2012 - 2013 Tax Planning

Taxes are going to be a major issue for the rest of 2012 and for much of 2013. On January 1, 2013, the country faces what Federal Reserve Chairman Ben Bernanke has called a "fiscal cliff," resulting from the expiration of the Bush-era tax cuts and the automatic across-the-board cuts in government spending. Added to these events is the uncertainty over the alternative minimum tax and the tax breaks known collectively asthe "tax extenders."

If Congress does not act, the Bush-era tax cuts will expire. The resulting sharp income tax rate increase on January 1 will hit most Americans, not just those earning more than $250,000. With the Supreme Court upholding the health care law, a 3.8 percent Medicare tax on net investment income will go into effect on top of the increase in income tax rates. In addition, the automatic budget cuts of $1.2 trillion will begin to take effect; the combination of all of these is commonly referred to as the "fiscal cliff." Many economists predict that the failure to address the fiscal cliff could throw the economy back into a recession.

Individual Tax

  • The highest income tax bracket for married taxpayers filing a joint return will increase to 39.6 percent from the current 35 percent for taxable income in excess of $379,650. Note the 39.6 percent rate does not include the 3.8 percent Medicare tax discussed above. President Obama has proposed extending the tax cuts for married taxpayers with less than $250,000 in annual income or single filers with less than $200,000 in annual income, but not for taxpayers above that income level.
  • The tax on long-term capital gains will increase to 20 percent from 15 percent.
  • The tax on qualified dividends will increase to ordinary income rates (top rate of 39.6 percent) from 15 percent. President Obama has proposed maintaining the 15% long-term capital gain rate for taxpayers with income less than $250,000 (married filing jointly). He has also proposed retaining the 15% dividend rate for taxpayers with income less than $250,000.
  • The 2 percent payroll tax cut will expire (reducing take-home pay for employees and increasing self-employment tax for qualifying individuals). The employer payroll tax rate remains at 7.65 percent (both Social Security and Medicare). 
  • The Medicare rate for individuals with gross wages (or self-employment income) in excess of $200,000 will increase to 2.35 percent from 1.45 percent. 
  • The estate tax rate will revert to 55 percent and the exemption amount will decrease to $1 million from $5 million. 
  • The child tax credit will decrease to $500 from $1,000; phasing out when incomes exceed $110,000 (married, filing joint returns). 
  • The child and dependent care credit decreases to $2,400 per dependent (maximum $4,800) from $3,000 (maximum, $6,000) per dependent. 
  • The personal exemption phase-out and Pease (limitation on itemized deductions) provisions will be reinstated to their original levels, projected to be $174,750 for single taxpayers and $261,650 for married filing joint taxpayers. This means taxpayers with adjusted gross income (AGI) in excess of these amounts will lose the benefit of their personal exemptions and their itemized deductions will once again be limited. President Obama made two proposals during the campaign: eliminate itemized deductions for housing, healthcare, retirement and childcare for individuals with more than $1 million in annual income, and limit the benefit of itemized deductions to 28% for taxpayers in higher rate brackets.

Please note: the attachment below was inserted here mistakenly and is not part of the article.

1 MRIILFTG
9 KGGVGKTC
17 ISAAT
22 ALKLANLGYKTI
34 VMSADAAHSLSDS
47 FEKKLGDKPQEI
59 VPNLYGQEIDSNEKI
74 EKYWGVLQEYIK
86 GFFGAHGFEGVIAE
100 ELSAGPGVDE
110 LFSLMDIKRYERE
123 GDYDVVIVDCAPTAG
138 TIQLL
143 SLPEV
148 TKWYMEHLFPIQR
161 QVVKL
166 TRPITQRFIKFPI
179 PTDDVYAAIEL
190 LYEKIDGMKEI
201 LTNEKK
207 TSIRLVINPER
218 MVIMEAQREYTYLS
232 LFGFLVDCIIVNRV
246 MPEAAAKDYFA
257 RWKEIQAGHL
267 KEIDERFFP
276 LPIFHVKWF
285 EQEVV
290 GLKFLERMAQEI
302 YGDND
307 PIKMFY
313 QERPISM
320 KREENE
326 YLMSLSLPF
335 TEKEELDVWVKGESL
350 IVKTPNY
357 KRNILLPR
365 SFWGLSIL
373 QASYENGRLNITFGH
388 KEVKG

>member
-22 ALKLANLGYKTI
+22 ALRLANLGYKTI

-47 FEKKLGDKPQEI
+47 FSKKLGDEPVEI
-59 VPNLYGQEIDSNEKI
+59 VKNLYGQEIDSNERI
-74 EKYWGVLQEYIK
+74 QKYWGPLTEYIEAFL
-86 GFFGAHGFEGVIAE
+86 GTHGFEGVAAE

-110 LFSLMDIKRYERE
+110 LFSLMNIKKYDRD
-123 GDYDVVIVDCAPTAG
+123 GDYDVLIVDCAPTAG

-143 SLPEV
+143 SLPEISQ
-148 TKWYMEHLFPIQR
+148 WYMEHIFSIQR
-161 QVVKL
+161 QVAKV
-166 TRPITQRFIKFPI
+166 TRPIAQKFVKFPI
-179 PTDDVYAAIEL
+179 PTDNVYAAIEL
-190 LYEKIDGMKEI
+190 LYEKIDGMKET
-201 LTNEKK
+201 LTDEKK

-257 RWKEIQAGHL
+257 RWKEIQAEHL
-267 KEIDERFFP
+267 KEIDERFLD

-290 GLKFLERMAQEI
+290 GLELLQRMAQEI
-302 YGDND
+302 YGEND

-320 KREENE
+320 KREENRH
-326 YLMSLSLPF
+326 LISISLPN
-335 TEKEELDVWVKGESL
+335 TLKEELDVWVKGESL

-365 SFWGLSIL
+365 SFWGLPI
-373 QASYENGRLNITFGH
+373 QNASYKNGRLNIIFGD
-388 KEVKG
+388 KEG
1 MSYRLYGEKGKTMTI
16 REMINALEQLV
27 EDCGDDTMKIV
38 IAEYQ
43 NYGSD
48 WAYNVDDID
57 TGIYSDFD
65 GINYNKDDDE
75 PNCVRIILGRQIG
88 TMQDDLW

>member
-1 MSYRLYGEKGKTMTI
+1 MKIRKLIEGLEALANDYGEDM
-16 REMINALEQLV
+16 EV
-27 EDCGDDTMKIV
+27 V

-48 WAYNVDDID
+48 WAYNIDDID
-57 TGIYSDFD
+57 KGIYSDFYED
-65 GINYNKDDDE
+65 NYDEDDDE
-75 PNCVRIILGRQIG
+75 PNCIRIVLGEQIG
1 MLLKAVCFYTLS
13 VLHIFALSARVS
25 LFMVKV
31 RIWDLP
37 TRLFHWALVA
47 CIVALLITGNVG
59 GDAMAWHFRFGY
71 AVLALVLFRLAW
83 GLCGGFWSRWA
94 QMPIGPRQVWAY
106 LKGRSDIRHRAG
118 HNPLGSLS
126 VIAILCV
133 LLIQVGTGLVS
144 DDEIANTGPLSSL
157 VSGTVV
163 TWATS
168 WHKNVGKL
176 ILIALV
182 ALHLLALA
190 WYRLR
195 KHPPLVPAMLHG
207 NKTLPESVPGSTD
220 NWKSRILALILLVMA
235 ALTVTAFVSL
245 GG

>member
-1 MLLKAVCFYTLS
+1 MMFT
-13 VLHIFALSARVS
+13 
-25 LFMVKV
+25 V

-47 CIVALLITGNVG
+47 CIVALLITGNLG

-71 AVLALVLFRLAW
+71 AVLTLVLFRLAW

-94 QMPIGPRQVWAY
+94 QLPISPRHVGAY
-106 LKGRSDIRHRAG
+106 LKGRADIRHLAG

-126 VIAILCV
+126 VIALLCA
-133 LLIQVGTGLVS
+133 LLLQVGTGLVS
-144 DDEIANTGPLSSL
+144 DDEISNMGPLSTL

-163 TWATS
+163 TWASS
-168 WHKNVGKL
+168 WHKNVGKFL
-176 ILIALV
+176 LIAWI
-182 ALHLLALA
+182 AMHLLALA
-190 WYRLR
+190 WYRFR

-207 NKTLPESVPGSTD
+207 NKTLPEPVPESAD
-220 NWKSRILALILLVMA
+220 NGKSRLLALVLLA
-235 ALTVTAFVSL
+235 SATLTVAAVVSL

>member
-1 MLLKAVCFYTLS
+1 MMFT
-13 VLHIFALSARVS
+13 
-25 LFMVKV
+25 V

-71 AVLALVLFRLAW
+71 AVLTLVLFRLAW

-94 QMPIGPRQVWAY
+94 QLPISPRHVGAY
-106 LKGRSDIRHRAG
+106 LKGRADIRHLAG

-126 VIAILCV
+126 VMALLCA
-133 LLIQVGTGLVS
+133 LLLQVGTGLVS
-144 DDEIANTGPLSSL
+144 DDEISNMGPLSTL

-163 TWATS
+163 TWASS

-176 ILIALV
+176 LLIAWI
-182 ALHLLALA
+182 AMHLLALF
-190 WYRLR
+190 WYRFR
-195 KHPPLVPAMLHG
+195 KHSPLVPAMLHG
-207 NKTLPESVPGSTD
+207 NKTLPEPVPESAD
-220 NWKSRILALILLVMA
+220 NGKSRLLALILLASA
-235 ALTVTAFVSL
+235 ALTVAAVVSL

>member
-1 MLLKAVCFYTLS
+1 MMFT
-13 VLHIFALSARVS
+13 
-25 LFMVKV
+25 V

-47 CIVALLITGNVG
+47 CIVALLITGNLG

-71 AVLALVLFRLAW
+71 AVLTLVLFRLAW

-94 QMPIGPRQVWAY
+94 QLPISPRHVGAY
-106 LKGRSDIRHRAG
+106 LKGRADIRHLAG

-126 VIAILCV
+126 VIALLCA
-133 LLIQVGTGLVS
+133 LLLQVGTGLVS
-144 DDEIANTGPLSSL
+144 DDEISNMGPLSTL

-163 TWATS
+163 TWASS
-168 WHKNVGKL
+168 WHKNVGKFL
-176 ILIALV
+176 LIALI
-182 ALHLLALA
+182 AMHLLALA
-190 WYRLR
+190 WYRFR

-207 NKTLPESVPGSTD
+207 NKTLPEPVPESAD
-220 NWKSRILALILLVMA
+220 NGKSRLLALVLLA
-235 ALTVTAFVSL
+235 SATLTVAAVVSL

• Taxpayers currently must pay the greater of regular income tax or the alternative minimum tax (AMT), which has a top tax rate of 28%. President Obama's proposed tax plan would permanently extend the AMT and indexes AMT exemption for inflation. It also creates the "Buffet rule", which states that households earning more than $1 million per year would pay a minimum 30% income tax rate. 
  • The current Internal Revenue Code (IRC) section 179 deduction will revert to $25,000, with a cap on qualified expenses of $200,000. 
  • Bonus depreciation will be eliminated.
These changes will have a significant impact on taxpayers in 2013. For example, a taxpayer with taxable income of $1 million, 50 percent of which is qualified dividends, will see their tax liability increase to $415,000 from $250,000. 
Strategies to mitigate the impact of these tax increases 
  • Plan how much, if any, capital gains on appreciated securities you would want to recognize in 2012. 
  • If you are planning to sell your business, try to close the sale in 2012 to take advantage of the lower capital gains tax rate.
  • Remember gain from installment sale payments is taxed in the year received; payments received in 2013 on a 2012 sale would be subject to the higher capital gains rate. However, if you opt out of the installment method, all the gain would be taxed in 2012 at the lower rate regardless of when the payments are received. 
  • Place in service capital improvements in 2012 to take advantage of 50 percent bonus depreciation and $139,000 IRCsection 179 deductions.
  • Consider accelerating income to 2012 to take advantage of the lower rates. You may want to defer deductions until 2013 to offset the higher rates in that year. 
  • Qualified corporations should consider accelerating dividend payments to 2012 to take advantage of the last year for the lower tax rate. 
  • Contemplate adjusting your income tax withholding and/or estimated tax payments in early 2013 to account for any loss of itemized deductions, child and child care credits, and personal exemptions. 
  • Consider converting anIRA t oa Roth IRA before income tax rates increase.




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